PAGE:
Golden Ponchos

Golden Ponchos
A term used to accuse indigenous leaders in Ecuador of elitism.

The President of Ecuador, Rafael Correa, has recently clashed with indigenous leaders over new laws on water, mining and oil – clashes which culminated, on September 28, in country-wide demonstrations organized by the Confederation of Indigenous Nationalities of Ecuador (CONAIE).According to Jennifer Moore in Upside Down World:

President Correa had repeatedly insulted indigenous organizations and their leaders, insisting that they “are lying” when they say the water law allows for privatization. … He also accused leaders of the CONAIE and the highland indigenous organization ECUARUNARI of being part of a privileged class. Both groups rejected his insults and cite them as part of their rationale for Monday’s protests.
Assembly Member Lourdes Tibán from the indigenous Pachakutik movement also wrote an open letter to Correa on Monday, saying, “Enough of your insults Mr. President.” She criticized him for using the term “golden ponchos” against indigenous movement leaders, which she says was coined by the right-wing oligarchy more than 10 years ago, around the time that the indigenous movement was growing in political influence and participated in the overthrow of two governments. …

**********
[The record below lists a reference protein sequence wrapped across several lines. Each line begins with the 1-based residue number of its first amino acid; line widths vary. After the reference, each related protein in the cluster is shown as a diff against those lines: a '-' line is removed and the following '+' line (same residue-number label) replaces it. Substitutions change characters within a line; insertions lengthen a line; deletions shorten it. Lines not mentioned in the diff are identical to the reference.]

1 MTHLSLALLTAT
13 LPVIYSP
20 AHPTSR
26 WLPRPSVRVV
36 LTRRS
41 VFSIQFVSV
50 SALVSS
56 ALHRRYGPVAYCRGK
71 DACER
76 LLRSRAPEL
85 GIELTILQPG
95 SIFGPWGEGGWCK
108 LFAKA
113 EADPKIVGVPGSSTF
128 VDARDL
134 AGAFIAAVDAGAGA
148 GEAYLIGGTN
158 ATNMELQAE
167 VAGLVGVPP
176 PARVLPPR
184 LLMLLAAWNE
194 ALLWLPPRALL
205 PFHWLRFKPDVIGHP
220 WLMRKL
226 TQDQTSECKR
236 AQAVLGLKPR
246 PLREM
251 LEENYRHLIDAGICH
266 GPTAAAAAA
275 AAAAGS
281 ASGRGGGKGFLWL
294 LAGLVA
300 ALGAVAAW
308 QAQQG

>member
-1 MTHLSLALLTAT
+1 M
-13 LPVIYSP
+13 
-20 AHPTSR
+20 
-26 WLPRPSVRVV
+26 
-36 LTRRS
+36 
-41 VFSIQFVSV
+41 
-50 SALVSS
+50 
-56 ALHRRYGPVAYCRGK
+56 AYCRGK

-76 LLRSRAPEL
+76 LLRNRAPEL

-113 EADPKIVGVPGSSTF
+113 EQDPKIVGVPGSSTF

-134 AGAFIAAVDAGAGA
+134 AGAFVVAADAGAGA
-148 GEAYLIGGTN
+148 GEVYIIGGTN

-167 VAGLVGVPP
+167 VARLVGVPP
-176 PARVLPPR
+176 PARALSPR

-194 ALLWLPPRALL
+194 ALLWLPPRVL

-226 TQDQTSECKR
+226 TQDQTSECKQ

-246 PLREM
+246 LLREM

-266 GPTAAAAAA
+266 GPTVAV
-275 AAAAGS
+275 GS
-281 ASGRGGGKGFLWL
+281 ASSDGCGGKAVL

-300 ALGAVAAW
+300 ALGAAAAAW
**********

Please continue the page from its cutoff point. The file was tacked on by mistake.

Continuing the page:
“You are very mistaken to think that the indigenous person who is servile is good, while the indigenous person who is critical of your government is part of the elite and a golden poncho,” said Tibán. “If this is what you think, it is a very poor definition and an unacceptable perspective.”
In a November 2004 article discussing Pachakutik’s political clout, The Economist observed: “Some Pachakutik and CONAIE members have been criticised for wearing “golden ponchos”—ie, succumbing to elitism.”

Dictionary of unconsidered lexicographical trifles. 2014.

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